Cramming protein into every meal helps to build and maintain lean muscle mass. Muscle burns more calories than fat does, even at rest. Aim for about 30 grams of protein — the equivalent of about one cup of low-fat cottage cheese or a four-ounce boneless chicken breast — at each meal.

  1. CHOOSE ORGANIC PRODUCE:

Researchers in Canada found that dieters with the most organochlorides (chemicals found in pesticides) stored in their fat cells were the most susceptible to disruptions in mitochondrial activity and thyroid function. Translation: Their metabolism stalled.

Get STRONGER, Get FASTER!

Your thoughts?

Muscles Grow BETWEEN Workouts

24 Jul

isEvery athlete knows (or should know) that strength training is an integral part of the performance improvement process.  Stronger, faster, more powerful athletes are better athletes, and strength training catalyzes that process.

And, as important as strength training is, muscles don’t grow during workouts, they grow between them.

Muscles get bigger and stronger during their recovery period, which makes rest and recovery  — following your workout — equally as important.

You can facilitate the recovery process — and gain strength and muscle more quickly — by adhering to a few simple post-workout strategies:

  • Increase blood flow and break up knots and adhesions with a foam roller.  After your workout, spend about 15-20 seconds kneading each muscle group.
  • Allow 48 hours between workouts, but keep moving.  Active recovery  — via light activity (for example, walking, jogging, lateral shuffles, etc.) — is important to the muscle repair process because it facilitates delivery of nutrients to your muscles.
  • Protein intake should remain consistent, even on your “off” days.  Keep feeding your muscles between workouts.
  • Get a good night’s sleep — at least seven hours a night.  Growth hormone is at its highest levels while you’re sleeping.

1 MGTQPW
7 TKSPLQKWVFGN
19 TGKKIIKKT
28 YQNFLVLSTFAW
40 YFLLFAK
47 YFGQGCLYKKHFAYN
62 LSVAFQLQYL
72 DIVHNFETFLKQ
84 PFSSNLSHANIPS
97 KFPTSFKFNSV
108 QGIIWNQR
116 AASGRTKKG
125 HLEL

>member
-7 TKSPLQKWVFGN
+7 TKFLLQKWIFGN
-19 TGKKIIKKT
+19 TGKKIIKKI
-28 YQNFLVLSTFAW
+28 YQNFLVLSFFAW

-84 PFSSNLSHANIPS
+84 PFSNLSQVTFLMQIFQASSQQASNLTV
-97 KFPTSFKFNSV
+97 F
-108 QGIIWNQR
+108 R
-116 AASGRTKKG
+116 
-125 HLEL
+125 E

Be smart about your post-workout recovery, and you’ll maximize the benefit of each and every workout.

Get STRONGER, Get FASTER!

Your thoughts?

Get Your (Whey) Protein

1 Jun

pGNC1-13512491dt[1]If you’re not already using a whey protein supplement, what are you waiting for?

In addition to its post-workout, muscle-building potential, whey also helps direct glycogen into fatigued cells, reducing muscle soreness and improving muscle function the day after you train.

Most experts agree that active men and women should ingest 0.6-0.8 grams of protein per pound of their target body weight, daily.

Athletes and more experienced weightlifters may require more protein, as much as a gram (or more) per pound of their target body weight, daily.

Here’s a previous blog post with a simple strategy to increase protein consumption, throughout the day.

Our country is notoriously “over-carbed” and “under-proteined.”  Reduce the carbs and increase the protein intake to look better, feel better, and perform better.

Get STRONGER, Get FASTER!

Your thoughts?

What’s In Your Protein Powder?

8 Aug

best-protein-poweders[1]Protein powder is a great way to supplement your daily protein intake.  Most protein powders promise about 20-25 grams of protein, per serving, give or take.

Unfortunately, the supplement industry is not appropriately regulated (the FDA doesn’t stipulate how manufacturers report a product’s protein content) and, as a result, you may or may not always get what the label promises.

Independent testing confirms that some protein supplement brands use added ingredients to “spike” their protein test results, making it appear that the product contains more protein than they actually do.

Here’s an informative article, originally published in Nutraceuticals World, that provides the “how to” as it relates to calculating a product’s protein content.

Look for independent, third-party quality control and purity testing when choosing your protein supplement.

As a general rule, if it takes more than one scoop of protein powder to get the 20-25 grams promised on the label, find another protein powder — it’s got too much unnecessary “stuff”  in it.

Get STRONGER, Get FASTER!

Your thoughts?